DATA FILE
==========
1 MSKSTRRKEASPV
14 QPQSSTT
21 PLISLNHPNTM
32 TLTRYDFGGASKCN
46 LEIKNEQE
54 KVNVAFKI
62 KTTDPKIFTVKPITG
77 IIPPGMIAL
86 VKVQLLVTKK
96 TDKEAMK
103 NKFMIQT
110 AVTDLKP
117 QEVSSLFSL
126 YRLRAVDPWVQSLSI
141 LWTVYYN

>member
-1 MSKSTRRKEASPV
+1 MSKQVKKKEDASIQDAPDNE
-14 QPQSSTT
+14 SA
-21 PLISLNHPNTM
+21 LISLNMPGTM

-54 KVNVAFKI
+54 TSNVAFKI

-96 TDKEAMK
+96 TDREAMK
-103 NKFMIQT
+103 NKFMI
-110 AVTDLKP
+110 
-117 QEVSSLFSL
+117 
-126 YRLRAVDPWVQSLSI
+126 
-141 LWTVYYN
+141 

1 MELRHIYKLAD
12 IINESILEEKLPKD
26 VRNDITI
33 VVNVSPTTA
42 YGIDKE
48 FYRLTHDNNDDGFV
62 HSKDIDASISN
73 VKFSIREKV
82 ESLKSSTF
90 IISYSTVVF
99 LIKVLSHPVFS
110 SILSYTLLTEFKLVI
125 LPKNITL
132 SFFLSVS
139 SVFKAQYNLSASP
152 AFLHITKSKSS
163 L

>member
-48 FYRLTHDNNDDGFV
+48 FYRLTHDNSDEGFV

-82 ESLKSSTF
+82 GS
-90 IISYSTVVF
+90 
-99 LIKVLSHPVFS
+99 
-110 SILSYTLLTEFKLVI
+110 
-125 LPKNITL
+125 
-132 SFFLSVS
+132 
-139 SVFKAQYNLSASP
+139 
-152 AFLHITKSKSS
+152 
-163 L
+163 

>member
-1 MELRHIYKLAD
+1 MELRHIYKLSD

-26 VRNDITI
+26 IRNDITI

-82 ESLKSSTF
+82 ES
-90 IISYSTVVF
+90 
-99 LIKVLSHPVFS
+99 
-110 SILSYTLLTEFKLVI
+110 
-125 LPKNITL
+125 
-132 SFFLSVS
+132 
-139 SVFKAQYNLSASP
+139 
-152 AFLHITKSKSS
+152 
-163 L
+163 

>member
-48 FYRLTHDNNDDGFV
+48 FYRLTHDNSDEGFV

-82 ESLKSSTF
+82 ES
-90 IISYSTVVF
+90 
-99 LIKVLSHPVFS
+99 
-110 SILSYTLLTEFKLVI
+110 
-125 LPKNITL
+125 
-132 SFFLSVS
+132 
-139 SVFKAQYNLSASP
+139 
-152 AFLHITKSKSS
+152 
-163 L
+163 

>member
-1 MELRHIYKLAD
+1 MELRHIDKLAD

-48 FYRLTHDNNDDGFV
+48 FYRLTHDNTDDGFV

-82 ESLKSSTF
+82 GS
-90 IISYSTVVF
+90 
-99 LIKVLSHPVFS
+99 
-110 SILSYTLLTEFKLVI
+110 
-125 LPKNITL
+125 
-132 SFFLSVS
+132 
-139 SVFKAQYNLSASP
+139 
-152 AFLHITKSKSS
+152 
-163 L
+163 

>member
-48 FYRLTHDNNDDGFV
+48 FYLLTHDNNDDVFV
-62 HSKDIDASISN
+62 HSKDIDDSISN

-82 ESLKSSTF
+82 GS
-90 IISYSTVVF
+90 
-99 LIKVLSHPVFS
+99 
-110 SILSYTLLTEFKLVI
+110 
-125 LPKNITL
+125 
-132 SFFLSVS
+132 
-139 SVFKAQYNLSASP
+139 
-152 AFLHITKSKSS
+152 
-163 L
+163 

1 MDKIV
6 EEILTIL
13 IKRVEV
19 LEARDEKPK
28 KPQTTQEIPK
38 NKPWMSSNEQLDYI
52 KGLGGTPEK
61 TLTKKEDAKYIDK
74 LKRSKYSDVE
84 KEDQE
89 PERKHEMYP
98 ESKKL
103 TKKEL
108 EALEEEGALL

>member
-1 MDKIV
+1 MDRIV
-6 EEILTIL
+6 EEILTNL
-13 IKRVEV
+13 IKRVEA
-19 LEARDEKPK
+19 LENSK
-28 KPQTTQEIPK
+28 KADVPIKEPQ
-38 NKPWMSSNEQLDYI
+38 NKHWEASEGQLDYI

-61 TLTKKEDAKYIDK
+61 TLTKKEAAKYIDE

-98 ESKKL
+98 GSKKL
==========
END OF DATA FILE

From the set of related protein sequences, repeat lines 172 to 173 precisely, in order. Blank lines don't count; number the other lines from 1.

61 TLTKKEDAKYIDK
74 LKRSKYSDVE